The Vindolanda Trust is an independant charity established in 1970 to excavate the remains on its land and to share the knowledge gained with the public through museum exhibtions. In 1987, Vindolanda and Magna (or Cavoran) joined the other Hadrian's Wall sites and museums to become part of a World Heritage Site. In 2005 this World Heritage Site was extended to include the German limes and in 2008 the Antonine Wall in Scotland. With these additions the transnational Frontiers of the Roman Empire came into existance.

Hadrian's Wall was built on the orders of the Emperor Hadrian c. AD 122 at what was then the northernmost limit of the Roman province Britannia. Emperor Antoninus Pious ordered the construction of the Antonine Wall, which runs across the Forth-Clyde isthmus in Scotland, in AD 142 as a defence against the barbarians of the North. The two sections of the Limes in Germany cover a length of 550km from the north-west of the country to the Danube in the south-east.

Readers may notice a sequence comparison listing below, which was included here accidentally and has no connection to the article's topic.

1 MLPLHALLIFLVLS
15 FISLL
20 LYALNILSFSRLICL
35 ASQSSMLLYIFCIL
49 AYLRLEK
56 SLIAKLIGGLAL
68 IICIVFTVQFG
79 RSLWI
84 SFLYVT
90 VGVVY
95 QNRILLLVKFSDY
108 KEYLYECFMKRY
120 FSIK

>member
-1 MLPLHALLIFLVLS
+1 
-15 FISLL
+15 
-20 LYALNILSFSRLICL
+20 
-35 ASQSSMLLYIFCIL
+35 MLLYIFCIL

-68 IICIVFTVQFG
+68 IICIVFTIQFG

Frontiers of the Roman Empire UNESCO World Heritage Site map including Hadrians Wall Vindolanda

The idea behind the Frontiers of the Roman Empire is to represent the border line of the Roman Empire at its greatest extent in the 2nd Century AD. It streched over 5,00 KM from the atlantic coast of northern Britain through Europe to the Black Sea, and from there to the Red Sea and across North Africa to the  Atlantic Coast. The remains of these frontiers are those of walls and ditches, forts, fortresses, towers, and civilian settlements. Some elements have been excavated some have been reconstructed and others have been destroyed.